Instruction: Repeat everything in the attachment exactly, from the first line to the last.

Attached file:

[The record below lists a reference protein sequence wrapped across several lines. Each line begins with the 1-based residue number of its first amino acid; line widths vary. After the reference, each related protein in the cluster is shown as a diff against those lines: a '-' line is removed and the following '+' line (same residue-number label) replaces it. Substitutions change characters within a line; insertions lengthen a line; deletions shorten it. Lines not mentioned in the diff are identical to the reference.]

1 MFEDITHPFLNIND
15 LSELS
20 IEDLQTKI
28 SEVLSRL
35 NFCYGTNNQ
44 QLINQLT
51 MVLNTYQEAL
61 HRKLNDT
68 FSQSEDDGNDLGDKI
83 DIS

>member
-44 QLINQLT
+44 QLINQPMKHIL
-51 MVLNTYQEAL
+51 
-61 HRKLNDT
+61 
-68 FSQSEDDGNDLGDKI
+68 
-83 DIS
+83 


[The record below lists a reference protein sequence wrapped across several lines. Each line begins with the 1-based residue number of its first amino acid; line widths vary. After the reference, each related protein in the cluster is shown as a diff against those lines: a '-' line is removed and the following '+' line (same residue-number label) replaces it. Substitutions change characters within a line; insertions lengthen a line; deletions shorten it. Lines not mentioned in the diff are identical to the reference.]

1 MFEDITHPFLNIND
15 LSELS
20 IEDLQTKI
28 SEVLSRL
35 NFCYGTNNQ
44 QLINQLT
51 MVLNTYQEAL
61 HRKLNDT
68 FSQSEDDGNDLGDKI
83 DIS

>member
-44 QLINQLT
+44 QLINQPMKHIL
-51 MVLNTYQEAL
+51 
-61 HRKLNDT
+61 
-68 FSQSEDDGNDLGDKI
+68 
-83 DIS
+83 